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Grand Canyon

We made a pit stop last year on our cross country road trip taking our daughter to college and visited the Grand Canyon. It was on my bucket list to see in person.  We arrived, parked, and walked up the walkway to the very popular Mather Vister Center viewing area. Initially I thought this viewing was going to be enough to satisfy my bucket list wish.  Little did I know, I would instead be left unsatisfied and craving more. 
I was instantly amazed at the enormity of the canyon. Pictures or television don't give this natural wonder of world enough justice. Until you are standing face to face with this beauty, you have no idea how minoot we as humans really are in nature. A few small bad steps, a slip or carelessness and she can eat you alive. I remember thinking, I wonder what the first settlers thought. Where would one even begin to try and cross this beast of a canyon. Did she take their breathe away? It's hard to even fathom how nature carved out this piece of land. 
Having only one night and early morning figured into our schedule we left unfulfilled and wanting to revisit sooner than later. We had a cruise scheduled for this year's vacation so we thought maybe the following year. It's funny how God has different plans than you do. Our May cruise got cancelled due to Covid-19, so we rescheduled another for July. Then our July cruise got cancelled. It became apparent that cruising was out this year. We quickly threw plans together to travel back to the Grand Canyon and some other nearby Utah parks. 
Having visited the same national parks the previous year, I can honestly say if there is any silver lining in Covid, it would be being able to visit the nationals parks this year without the millions of other tourists that typically visit every summer. Normally there are thousands of international tourists visiting our parks. Even though they bring a great deal of needed income to the parks, the parks do typically become very crowed. This year none of those visitors were there, leaving the parks to US visitors. It felt as though we had many of the parks to ourselves. I am sure I will never be able to experience these parks as peaceful as they were during Covid again in my lifetime. 
Driving into Tusayan felt like visting a ghost town. At one point we were the only car on the main stripe into town. The feeling was eery. Normally this stretch of the road is bumper to bumper. Proceeding to the national park enterence was more eery. Anyone who has ever visited a national park in the summer months knows to pack many patients. The line to pay your enterence fee, get a map, directions from the gate workers usually takes some time to get through. We traveled in and out of the park several times in our 3 day visit and never waited longer than a car maybe two in front of us. Had the park had all enterence lanes opened the wait would have been even less.
The Grand Canyon is a massive park, allowing the capability to hold thousands of people visiting  at any given time. Travel through the park normally takes quite some time as traffic moves slow. The parking is normally limited and requires some luck in finding an open spot. Restaurants, gift shops, grocery stores and restrooms normally hold long lines and take quite some time to get through. Campgrounds are usually always booked solid during the summer months and require many months ahead reservation.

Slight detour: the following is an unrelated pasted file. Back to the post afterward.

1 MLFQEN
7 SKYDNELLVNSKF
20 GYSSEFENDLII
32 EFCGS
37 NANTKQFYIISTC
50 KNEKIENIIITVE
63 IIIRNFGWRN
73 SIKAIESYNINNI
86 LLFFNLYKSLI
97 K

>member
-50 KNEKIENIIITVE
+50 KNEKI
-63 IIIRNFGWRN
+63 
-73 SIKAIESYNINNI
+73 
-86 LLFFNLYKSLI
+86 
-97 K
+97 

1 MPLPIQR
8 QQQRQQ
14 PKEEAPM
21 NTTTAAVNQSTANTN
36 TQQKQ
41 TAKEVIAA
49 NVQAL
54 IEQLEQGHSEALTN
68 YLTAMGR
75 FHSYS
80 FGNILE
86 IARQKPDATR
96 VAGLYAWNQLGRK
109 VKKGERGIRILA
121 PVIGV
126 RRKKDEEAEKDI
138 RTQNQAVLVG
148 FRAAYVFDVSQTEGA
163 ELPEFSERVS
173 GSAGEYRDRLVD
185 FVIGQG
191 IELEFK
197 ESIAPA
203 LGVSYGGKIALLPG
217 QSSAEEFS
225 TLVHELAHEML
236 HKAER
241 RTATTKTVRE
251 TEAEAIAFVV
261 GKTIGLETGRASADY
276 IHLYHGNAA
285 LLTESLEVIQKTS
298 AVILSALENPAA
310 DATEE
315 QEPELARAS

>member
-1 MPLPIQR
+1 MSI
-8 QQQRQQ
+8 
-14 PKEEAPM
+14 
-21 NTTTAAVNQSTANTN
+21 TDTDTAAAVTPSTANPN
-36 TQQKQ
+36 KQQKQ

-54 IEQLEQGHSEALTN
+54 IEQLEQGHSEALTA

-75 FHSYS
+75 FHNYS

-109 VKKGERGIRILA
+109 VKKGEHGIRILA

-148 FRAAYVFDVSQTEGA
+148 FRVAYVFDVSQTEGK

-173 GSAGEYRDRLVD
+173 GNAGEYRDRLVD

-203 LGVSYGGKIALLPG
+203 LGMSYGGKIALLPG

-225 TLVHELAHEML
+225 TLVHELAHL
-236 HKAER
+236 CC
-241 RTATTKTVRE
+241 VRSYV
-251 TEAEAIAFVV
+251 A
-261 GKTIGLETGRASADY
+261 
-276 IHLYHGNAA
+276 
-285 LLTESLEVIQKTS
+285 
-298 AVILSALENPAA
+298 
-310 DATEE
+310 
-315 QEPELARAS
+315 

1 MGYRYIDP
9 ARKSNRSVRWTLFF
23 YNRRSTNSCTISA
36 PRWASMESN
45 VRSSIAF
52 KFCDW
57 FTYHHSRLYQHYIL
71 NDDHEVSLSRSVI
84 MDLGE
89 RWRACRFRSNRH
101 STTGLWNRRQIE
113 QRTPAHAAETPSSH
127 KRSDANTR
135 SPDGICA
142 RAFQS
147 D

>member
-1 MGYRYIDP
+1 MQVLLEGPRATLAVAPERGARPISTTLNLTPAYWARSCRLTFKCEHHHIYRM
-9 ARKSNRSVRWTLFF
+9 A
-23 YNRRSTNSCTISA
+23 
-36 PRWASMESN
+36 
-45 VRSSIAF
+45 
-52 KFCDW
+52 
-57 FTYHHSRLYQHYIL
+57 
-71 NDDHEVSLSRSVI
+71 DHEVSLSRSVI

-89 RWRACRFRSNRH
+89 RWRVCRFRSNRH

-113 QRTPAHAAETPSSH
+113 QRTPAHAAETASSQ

During our recent visit none of these normal occurrences happened. Once inside the park we were able to quickly drive anywhere we needed to get.  The traffic was light and sparse. Four-way stops seemed pointless to require a stop, as we were the only car traveling at that point in time. Parking was never an issue. We were able to park front row everywhere we went. The restrooms had no lines. We shopped a gift store with just my family inside. The trails had few people hiking them. There were times we were the only people in sight on the trails. When others were in sight, everyone was respectful of other's space. We took turns passing, wearing masks in the presence of others, and tried to avoid touching things that could pass any virus to others. 
We hiked the Bright Angel trail down to 3 Mile Resthouse and had the rest areas to share with few hikers. With minimal hikers on the trails it allowed more areas to rest in the shade. 
Though the trip held many postivies there were a handful of negatives. Covid-19 caused services to be limited or shut down all together. We wanted to rent bicycles but the park didn't have the rental huts open. We wanted to ride the train but never saw it running. We wanted to talk to rangers about some of the trails and only saw three the whole trip. We wanted to go to the east side and visit Desert View and it was closed off. We needed to travel out of the east side of the park to head to Utah and had to add several hours to our trip and retract back out the south and drive around. 
Even with the negatives, all the positives out weighed the inconveniences. The park was peaceful. I will remember this year's vacation the rest of my life. 


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